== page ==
Microsoft Flow, HTTP Action, and 302
I have a pet cat that is getting old. We recently were informed that this cat is diabetic, which means she will have to eat specially formulated food and get insulin shots. That’s all fine – the food can be purchased online, and the vet we use can get us needles and insulin when we run out. But I immediately had a problem: what do I do with the used needles? The vet didn’t know. She knew that they could collect and process them for an outrageous fee, but she didn’t know how the frugal pet parent could take care of things themselves. I had to figure it out on my own. (The answer, by the way, is you can buy needle disposal boxes at drug stores, and then ship them to a company that will dispose of them properly.)
Which gets me to Microsoft Flow. Time has marched on, and I need to automate a fairly simple task. Oh, sure, in another life I could bang out a Python script or a C# application to do this, but for various reasons that have nothing to do with technology, I’m using Microsoft Flow. Unfortunately, the lack of documentation and “crowd sourced” developer support mean I feel right at home.
I am attempting to make a Flow that retrieves a file via the HTTP action, but I encounter a problem: when a GET request is made to my specified URL, the server doesn’t return the file; it returns a HTTP 302 redirect. The princess is in another castle. According to Wikipedia, HTTP 302 means “Found” – not missing, not moved, but found, and will include a new URL in the response headers. It is a redirect, and not an error, at least according to the current HTTP specification.
But Microsoft Flow calls it an error, and if a flow encounters a redirect it stops. This is the wrong behavior, and a problem because I really do need to download a file. I’m not the only person to encounter this issue, but the forum posts that claim to solve the problem don’t actually help. I think this is because everyone gave up on Microsoft Flow and moved on to other products where a 302 redirect was handled correctly, like Zapier or Integromat. But I’m stuck with Flow for now, and need to make it work.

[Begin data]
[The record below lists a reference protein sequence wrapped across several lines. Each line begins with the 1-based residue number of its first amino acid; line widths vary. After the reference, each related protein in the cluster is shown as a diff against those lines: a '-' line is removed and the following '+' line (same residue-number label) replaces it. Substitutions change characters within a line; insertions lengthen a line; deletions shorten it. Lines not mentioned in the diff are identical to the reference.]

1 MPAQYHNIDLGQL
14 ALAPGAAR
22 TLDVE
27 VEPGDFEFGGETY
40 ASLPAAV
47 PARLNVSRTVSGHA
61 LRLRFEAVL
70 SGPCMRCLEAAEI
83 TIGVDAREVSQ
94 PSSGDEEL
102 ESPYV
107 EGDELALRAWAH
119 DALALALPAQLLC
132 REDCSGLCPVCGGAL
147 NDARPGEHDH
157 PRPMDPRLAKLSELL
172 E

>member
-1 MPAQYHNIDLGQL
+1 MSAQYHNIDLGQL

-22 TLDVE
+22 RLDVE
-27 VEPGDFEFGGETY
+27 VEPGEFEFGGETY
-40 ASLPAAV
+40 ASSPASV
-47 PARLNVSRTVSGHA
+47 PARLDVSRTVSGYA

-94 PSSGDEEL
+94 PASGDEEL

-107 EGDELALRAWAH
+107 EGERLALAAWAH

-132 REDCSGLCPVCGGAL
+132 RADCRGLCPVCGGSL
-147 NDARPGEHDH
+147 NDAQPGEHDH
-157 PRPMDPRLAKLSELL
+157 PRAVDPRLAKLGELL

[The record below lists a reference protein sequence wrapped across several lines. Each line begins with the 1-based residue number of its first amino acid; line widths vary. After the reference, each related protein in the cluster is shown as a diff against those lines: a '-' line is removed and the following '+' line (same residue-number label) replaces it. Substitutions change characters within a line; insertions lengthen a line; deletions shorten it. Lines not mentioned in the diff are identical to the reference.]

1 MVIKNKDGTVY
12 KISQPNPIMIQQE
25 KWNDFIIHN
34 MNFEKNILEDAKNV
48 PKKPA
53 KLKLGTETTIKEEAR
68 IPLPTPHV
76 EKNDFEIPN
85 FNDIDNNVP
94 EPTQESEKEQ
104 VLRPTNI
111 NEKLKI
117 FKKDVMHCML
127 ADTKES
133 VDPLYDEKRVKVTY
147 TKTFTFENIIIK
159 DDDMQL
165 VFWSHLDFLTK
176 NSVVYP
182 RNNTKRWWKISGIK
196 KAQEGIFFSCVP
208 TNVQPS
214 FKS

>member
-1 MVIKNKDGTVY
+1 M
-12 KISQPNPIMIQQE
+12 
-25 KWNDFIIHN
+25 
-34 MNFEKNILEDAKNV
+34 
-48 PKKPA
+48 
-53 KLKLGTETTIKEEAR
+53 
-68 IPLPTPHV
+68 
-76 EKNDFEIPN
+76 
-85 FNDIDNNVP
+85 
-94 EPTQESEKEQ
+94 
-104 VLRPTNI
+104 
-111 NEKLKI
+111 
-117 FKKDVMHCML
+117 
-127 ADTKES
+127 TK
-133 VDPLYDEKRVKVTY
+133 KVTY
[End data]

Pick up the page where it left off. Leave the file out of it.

My solution is to manually get the “Location” header returned in the initial response, and then make a second HTTP request. It appears that everyone who makes a post about Microsoft Flow has to include a screen shot of what their flow looks like, so here’s mine:
(This screen shot was make in July of 2019. If you are in the far future, your Flow might look completely different. Sorry about that.)
The first action triggers the rest of the flow once per day. The first HTTP is configured to do a GET request for a URL. It’s in the next step where things get a little clever. I define a variable called “RedirectURL”, type String, and use this expression to get the value I need:
The variable action is also configured to run after the previous action has failed. (Again, a redirect is not an error, but whatever.) The second HTTP request makes a GET request to whatever URL is stored in RedirectURL, which gets the file I want to process.
Overall, I’m not very impressed with Flow. The documentation stinks. It seems that this is a product that evolved very quickly over the last few years, and the documentation has not kept up. I often found documents on Microsoft’s web site that would explain how to do one thing or another that had screen shots of “actions” that don’t exist any more, or have been renamed, or updated so significantly the documentation is worthless. The product itself seems to have been renamed multiple times, which only adds to the confusion. The interface for actions has changed significantly, but the documentation hasn’t kept up. That’s bad enough but the fact that Microsoft doesn’t then have people on hand to provide support makes the situation worse. Add to all that, I genuinely think no one is using this product.
Wit developer products, like .Net, it is reasonable to keep out of date documentation, because someone will have to maintain a legacy product. But for something like Flow, where we are all using the same platform, keeping out of date documentation around is just bad form. As I write this Microsoft just announced that they are making boatloads of cash; perhaps they can use some of that to hire some writers and fix these issues.
As I’ve been working on this problem, I’ve been comparing Flow to other automators, and things look even worse. When I needed help with Zapier or Integromat, I found web forms that sent email to actual employees, as opposed to links to discussion forums. The employees got back to me within 24 hours, which isn’t very fast but is pretty reasonable when you’re dealing with companies that are 9 time zones away. I also like the interfaces of the competition better, but I concede that is a personal preference. Really, I think the only thing Flow has going for it is that it is owned by Microsoft, and no one ever got fired for buying Microsoft.